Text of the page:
Share of Energy Used by Appliances and Consumer Electronics Increases in US Homes

Over the past three decades, the share of residential electricity used by appliances and electronics in U.S. homes has nearly doubled from 17 percent to 31 percent, growing from 1.77 quadrillion Btu (quads) to 3.25 quads. This rise has occurred while Federal energy efficiency standards were enacted on every major appliance, overall household energy consumption actually decreased from 10.58 quads to 10.55 quads, and energy use per household fell 31 percent.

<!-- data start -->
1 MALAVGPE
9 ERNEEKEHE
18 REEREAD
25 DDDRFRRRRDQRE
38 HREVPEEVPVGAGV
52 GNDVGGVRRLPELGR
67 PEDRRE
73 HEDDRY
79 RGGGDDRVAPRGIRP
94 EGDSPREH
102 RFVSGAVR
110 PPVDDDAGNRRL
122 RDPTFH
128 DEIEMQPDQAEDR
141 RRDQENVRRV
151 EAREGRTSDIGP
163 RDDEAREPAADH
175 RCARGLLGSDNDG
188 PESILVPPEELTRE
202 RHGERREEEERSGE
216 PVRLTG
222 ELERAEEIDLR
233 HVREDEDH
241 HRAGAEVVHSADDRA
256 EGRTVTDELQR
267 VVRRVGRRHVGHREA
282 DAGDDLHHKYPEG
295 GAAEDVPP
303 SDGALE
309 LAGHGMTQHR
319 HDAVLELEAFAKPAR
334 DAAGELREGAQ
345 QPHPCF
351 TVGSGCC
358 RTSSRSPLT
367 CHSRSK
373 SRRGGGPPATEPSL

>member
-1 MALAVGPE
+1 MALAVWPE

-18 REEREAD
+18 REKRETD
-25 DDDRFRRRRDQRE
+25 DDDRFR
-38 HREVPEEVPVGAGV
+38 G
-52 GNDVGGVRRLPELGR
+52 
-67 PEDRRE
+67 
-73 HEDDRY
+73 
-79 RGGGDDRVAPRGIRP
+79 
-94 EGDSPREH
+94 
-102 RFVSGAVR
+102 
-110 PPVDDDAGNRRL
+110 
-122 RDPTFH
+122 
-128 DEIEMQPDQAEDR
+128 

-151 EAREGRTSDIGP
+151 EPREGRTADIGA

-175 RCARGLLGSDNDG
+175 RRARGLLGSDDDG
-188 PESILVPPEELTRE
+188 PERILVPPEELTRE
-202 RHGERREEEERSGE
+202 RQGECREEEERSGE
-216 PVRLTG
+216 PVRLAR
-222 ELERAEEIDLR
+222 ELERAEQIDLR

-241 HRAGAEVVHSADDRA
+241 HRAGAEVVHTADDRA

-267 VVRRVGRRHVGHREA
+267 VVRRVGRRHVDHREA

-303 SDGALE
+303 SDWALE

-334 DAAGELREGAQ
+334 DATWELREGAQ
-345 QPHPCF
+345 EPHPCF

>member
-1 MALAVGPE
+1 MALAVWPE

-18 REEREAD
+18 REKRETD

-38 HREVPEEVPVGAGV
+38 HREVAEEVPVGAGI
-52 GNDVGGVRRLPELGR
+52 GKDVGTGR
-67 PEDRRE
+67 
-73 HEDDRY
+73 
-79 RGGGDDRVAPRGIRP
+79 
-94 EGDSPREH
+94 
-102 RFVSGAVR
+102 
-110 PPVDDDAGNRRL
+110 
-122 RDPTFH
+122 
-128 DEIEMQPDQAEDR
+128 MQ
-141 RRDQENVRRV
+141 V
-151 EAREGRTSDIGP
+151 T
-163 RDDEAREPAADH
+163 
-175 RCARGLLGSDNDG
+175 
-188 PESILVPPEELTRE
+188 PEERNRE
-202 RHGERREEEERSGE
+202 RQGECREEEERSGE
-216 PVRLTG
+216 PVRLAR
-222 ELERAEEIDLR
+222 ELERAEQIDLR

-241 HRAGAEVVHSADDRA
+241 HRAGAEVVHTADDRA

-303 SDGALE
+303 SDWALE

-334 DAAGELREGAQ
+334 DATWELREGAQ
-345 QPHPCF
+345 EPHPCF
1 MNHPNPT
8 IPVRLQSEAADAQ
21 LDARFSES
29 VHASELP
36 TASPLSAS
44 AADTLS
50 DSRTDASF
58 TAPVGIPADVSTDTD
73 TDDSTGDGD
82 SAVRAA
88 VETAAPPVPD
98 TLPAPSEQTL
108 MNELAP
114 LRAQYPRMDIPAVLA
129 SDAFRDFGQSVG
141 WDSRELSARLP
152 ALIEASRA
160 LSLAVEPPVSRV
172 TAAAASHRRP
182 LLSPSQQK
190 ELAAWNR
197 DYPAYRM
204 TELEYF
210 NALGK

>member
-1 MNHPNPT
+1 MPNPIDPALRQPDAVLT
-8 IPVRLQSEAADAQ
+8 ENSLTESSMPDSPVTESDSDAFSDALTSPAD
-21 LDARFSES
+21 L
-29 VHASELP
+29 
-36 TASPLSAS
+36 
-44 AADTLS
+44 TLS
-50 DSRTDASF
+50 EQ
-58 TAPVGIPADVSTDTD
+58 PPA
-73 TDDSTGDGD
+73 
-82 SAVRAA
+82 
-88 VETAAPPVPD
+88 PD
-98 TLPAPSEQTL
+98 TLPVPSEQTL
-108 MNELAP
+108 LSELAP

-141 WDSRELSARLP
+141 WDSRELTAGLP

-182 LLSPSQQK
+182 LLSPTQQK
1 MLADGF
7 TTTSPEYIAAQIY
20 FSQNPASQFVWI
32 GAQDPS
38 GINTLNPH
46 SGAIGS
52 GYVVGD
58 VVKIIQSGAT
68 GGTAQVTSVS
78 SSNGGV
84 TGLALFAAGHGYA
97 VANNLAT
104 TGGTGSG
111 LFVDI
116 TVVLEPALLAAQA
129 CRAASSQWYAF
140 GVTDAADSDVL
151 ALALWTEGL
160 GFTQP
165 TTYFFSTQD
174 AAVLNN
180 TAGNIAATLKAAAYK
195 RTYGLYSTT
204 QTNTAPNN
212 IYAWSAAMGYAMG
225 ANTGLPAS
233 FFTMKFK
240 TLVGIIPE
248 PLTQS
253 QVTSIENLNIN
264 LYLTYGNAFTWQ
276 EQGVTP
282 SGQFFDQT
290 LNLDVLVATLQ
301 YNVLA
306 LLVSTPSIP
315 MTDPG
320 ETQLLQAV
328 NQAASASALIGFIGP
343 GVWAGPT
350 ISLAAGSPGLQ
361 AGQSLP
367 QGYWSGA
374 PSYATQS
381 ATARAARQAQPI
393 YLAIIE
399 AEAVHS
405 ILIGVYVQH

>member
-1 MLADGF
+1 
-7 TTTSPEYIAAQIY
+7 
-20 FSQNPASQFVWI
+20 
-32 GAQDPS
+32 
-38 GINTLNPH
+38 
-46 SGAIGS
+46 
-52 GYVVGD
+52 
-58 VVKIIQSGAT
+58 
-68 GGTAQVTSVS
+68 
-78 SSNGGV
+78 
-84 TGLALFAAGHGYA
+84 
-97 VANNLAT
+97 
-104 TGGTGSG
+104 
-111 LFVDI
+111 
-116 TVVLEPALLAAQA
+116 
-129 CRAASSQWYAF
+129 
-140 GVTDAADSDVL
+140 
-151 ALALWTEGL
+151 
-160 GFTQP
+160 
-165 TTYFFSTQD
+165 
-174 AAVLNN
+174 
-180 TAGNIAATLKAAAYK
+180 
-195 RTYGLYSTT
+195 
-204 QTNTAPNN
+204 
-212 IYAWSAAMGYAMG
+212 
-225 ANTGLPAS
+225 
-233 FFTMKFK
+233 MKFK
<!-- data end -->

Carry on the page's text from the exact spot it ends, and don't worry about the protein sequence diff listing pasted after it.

Federal energy efficiency standards have greatly reduced consumption for home heating

Total energy use in all U.S. homes occupied as primary residences decreased slightly from 10.58 quads in 1978 to 10.55 quads in 2005 as reported by the most recent consumption and expenditures data from the Residential Energy Consumption Survey (RECS). Updated energy consumption data will be available next year. A dramatic reduction in the energy needed to heat homes, along with other efficiency improvements, led to a 31 percent reduction in energy use per household. As a result, total residential energy consumption remained virtually the same.

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